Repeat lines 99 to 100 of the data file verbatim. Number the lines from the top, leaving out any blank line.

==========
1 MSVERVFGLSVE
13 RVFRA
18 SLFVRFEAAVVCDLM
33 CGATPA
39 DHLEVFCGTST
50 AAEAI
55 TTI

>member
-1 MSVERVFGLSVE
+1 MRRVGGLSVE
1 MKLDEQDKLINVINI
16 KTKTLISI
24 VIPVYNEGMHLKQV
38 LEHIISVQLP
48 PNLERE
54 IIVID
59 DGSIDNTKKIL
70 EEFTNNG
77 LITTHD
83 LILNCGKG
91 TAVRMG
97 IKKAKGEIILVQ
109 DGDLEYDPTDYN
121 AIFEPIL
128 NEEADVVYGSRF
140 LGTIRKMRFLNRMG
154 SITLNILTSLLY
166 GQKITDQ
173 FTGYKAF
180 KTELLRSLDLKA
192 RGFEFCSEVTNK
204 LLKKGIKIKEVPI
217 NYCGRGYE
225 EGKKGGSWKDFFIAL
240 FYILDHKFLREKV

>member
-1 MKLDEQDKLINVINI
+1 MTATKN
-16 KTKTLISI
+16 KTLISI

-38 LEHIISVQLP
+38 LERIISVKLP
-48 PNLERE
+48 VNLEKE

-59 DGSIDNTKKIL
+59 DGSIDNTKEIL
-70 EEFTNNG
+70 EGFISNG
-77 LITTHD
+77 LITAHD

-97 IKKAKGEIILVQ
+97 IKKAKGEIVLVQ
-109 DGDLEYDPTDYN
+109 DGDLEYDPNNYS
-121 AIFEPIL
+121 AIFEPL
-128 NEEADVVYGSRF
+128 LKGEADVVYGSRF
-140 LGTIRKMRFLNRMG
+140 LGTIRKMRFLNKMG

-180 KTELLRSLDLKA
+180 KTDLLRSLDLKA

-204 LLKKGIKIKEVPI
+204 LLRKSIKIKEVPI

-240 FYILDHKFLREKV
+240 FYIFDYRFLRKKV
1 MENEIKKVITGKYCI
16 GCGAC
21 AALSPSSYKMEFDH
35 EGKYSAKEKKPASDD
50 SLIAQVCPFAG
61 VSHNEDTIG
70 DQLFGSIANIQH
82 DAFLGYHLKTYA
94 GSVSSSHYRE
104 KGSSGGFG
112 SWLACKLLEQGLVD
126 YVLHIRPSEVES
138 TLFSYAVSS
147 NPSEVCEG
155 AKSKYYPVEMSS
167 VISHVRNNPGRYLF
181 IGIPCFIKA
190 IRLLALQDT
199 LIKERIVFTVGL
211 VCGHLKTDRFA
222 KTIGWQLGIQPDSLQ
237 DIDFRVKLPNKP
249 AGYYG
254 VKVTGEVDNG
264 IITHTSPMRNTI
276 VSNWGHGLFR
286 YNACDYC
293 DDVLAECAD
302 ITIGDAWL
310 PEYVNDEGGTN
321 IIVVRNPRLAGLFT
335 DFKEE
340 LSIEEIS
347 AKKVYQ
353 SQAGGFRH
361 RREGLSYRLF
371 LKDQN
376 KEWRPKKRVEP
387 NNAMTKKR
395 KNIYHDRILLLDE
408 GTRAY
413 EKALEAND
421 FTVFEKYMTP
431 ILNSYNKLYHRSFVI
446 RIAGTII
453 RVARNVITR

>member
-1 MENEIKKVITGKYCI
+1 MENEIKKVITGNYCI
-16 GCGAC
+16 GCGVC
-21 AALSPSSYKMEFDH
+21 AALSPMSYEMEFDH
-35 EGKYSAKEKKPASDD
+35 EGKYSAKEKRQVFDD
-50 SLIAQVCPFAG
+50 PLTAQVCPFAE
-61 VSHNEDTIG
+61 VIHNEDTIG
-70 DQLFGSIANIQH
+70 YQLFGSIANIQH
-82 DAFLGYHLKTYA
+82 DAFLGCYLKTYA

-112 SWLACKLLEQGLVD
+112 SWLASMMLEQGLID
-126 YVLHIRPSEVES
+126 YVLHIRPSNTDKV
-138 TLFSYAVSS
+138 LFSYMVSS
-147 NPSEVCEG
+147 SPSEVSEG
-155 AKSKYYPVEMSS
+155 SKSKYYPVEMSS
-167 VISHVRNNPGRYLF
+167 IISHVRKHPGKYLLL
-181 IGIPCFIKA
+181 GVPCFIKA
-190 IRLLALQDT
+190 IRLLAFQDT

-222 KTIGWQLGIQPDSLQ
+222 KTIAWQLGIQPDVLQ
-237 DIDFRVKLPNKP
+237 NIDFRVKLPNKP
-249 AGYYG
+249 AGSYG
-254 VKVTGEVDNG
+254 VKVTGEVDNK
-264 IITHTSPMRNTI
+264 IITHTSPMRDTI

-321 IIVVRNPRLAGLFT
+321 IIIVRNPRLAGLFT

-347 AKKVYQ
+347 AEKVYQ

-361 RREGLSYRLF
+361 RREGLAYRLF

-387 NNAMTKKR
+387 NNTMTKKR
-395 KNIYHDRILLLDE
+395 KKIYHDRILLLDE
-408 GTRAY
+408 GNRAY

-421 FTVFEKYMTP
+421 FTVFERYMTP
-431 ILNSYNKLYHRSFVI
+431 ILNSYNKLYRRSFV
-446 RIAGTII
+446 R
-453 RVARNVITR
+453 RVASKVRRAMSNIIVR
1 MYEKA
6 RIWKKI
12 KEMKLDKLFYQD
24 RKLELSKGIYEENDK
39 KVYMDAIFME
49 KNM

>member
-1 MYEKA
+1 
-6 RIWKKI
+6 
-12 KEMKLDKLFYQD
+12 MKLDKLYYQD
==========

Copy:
340 LSIEEIS
347 AKKVYQ